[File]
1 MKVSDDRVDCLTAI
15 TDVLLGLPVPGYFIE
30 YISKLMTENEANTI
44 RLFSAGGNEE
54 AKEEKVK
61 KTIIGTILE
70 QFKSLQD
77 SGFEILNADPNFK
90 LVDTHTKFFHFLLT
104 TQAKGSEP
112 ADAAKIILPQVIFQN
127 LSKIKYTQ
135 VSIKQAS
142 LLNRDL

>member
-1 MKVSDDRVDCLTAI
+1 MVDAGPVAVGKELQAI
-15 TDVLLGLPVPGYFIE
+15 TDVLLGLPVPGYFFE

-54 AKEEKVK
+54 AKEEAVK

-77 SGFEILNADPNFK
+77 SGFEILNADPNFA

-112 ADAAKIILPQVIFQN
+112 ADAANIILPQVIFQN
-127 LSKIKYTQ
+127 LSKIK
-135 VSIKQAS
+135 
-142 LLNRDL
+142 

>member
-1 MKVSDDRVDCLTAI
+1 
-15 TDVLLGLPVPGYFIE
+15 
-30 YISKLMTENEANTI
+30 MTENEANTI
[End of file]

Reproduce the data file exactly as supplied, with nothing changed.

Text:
1 MKVSDDRVDCLTAI
15 TDVLLGLPVPGYFIE
30 YISKLMTENEANTI
44 RLFSAGGNEE
54 AKEEKVK
61 KTIIGTILE
70 QFKSLQD
77 SGFEILNADPNFK
90 LVDTHTKFFHFLLT
104 TQAKGSEP
112 ADAAKIILPQVIFQN
127 LSKIKYTQ
135 VSIKQAS
142 LLNRDL

>member
-1 MKVSDDRVDCLTAI
+1 MVDAGPVAVGKELQAI
-15 TDVLLGLPVPGYFIE
+15 TDVLLGLPVPGYFFE

-54 AKEEKVK
+54 AKEEAVK

-77 SGFEILNADPNFK
+77 SGFEILNADPNFA

-112 ADAAKIILPQVIFQN
+112 ADAANIILPQVIFQN
-127 LSKIKYTQ
+127 LSKIK
-135 VSIKQAS
+135 
-142 LLNRDL
+142 

>member
-1 MKVSDDRVDCLTAI
+1 
-15 TDVLLGLPVPGYFIE
+15 
-30 YISKLMTENEANTI
+30 MTENEANTI